When you're looking for a Monday morning pick-me-up, Paul Krugman probably isn't the first name that comes to mind. But the always-excellent, usually-depressing Times columnist has some good news--albeit qualified--on offer today:
After November's election, the victors claimed a mandate to unravel the welfare state. But the national election was about who would best defend us from gay married terrorists. At the state level, where elections were fought on bread-and-butter issues, voters sent a message that they wanted a stronger, not weaker, social safety net.
I'm not just talking about the shift in partisan alignment, in which Democrats made modest gains in state legislatures, and achieved a few startling successes. I'm also talking about specific issues, like the lopsided votes in both Florida and Nevada for constitutional amendments raising the minimum wage.
Since the election, high-profile right-wing initiatives, at both the federal and state level, have run into a stone wall of public disapproval. President Bush's privatization road show seems increasingly pathetic. In California, the conservative agenda of Arnold Schwarzenegger, including an attempt to partially privatize state pensions, has led to demonstrations by nurses, teachers, police officers and firefighters - and to a crash in his approval ratings.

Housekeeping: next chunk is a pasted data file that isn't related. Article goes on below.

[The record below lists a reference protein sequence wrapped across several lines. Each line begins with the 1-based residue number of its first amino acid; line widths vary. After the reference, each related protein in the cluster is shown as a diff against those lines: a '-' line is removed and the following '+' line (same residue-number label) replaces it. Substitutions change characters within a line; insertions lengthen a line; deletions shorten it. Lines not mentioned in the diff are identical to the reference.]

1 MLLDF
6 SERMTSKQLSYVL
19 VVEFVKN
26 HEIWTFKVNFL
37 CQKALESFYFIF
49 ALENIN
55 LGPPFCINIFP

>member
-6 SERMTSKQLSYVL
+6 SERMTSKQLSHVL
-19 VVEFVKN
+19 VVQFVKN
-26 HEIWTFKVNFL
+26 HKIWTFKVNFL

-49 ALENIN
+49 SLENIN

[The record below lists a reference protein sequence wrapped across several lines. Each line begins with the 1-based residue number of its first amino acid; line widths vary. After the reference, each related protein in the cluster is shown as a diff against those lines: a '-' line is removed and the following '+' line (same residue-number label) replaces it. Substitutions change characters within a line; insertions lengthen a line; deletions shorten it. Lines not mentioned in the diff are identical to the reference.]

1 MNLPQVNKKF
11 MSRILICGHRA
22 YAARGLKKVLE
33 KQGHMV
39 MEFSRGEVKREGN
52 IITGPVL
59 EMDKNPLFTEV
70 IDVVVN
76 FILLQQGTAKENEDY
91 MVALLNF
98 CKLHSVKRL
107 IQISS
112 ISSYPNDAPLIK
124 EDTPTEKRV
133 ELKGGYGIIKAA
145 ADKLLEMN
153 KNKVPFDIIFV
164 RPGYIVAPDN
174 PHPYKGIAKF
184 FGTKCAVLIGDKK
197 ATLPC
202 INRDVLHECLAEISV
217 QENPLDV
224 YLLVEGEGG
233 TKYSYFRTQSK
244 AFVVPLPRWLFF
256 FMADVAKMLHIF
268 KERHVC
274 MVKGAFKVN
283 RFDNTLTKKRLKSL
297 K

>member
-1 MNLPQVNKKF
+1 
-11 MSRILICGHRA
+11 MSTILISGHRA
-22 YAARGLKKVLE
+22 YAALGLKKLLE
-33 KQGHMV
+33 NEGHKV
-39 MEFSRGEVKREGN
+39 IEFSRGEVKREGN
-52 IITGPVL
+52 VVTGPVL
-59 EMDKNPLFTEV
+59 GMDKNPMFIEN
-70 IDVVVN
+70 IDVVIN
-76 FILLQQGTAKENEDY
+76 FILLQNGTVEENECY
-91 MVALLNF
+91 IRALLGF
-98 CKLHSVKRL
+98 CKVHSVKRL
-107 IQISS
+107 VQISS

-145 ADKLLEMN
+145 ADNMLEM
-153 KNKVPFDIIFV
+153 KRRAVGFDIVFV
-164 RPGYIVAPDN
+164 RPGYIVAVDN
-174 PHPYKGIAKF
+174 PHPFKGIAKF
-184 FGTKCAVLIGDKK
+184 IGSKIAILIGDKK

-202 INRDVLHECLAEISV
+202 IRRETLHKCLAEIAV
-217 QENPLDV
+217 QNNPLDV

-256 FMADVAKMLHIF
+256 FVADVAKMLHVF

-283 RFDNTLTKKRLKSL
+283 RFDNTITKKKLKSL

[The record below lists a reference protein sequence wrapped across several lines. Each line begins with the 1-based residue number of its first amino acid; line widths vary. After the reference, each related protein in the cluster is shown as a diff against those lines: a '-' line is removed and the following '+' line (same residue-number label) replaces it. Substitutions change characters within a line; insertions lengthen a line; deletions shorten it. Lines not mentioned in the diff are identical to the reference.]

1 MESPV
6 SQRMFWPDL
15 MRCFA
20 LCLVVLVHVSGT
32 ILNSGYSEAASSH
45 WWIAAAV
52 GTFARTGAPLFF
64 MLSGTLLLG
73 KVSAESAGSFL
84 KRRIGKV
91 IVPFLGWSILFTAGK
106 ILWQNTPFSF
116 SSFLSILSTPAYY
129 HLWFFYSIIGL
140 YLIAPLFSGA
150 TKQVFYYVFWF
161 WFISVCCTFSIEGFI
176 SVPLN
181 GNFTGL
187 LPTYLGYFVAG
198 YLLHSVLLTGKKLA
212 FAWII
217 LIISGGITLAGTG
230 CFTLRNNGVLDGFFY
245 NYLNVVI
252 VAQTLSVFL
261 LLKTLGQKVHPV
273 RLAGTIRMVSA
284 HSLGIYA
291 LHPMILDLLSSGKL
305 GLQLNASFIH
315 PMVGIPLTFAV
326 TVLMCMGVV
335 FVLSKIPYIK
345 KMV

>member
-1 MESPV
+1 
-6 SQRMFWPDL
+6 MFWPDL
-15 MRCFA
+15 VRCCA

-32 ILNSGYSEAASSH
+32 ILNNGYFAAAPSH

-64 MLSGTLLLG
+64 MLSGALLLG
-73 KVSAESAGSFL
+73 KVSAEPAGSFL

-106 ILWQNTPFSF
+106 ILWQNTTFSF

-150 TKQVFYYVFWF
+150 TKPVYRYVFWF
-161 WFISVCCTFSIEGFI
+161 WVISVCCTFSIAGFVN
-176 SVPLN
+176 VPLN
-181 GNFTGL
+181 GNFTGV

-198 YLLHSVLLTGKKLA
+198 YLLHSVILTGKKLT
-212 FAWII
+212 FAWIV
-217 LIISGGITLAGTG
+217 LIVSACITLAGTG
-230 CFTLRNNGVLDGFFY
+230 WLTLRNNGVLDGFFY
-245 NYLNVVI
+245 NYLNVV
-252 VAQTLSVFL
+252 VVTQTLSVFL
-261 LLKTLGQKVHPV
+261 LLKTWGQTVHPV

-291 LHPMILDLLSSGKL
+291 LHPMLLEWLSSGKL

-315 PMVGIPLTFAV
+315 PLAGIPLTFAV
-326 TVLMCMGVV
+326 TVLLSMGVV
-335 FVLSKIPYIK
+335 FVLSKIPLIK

There's a very good reason voters, when given a chance to make a clear choice, increasingly support a stronger, not a weaker, social safety net: they need that net more than ever. Over the past 25 years the lives of working Americans have become ever less secure. Jobs come without health insurance; 401(k)'s vanish; corporations default on their pension obligations; workers lose their jobs more often, and unemployment lasts much longer than it used to.
While participating in the Working Poor Families Project last year, I came to the conclusion that one point we had to make was that economic conditions were changing much faster than were the policies designed to help workers (and, to some extent, employers) hold their ground or advance within the economy. Though I was thinking mostly about education, training, and work-support policies, more recently it's occurred to me that the same argument substantially holds for middle and even upper-middle class families with respect to the safety net.
Krugman goes on to note how dear old Tom DeLay has boasted about "bankruptcy reform, class-action reform, energy, border security, repealing the death tax"--and that all of these pieces of legislation are "either irrelevant to or actively hostile to the economic security of working Americans." He could have added that the Republican agenda seems explicitly and quite consciously designed to further the disturbing trend of record corporate profits alongside lagging workers' wages.
I know for a fact that both policy groups and political organizations have noticed how minimum wage increases passed overwhelmingly in both Florida and Nevada last November, on the same day that Bush won both states. Similar pushes in other states are to be expected in 2006 and 2008, and we can only hope that Democrats running for Congress and, later, the White House will affiliate themselves more closely with this push for more equitably shared prosperity than did John Kerry last year. With voters given a clear choice on an issue where the politics favor our side, we can both gain ground politically and somewhat level a playing field that those currently in power are tilting as fast and furiously (in both senses) as they can.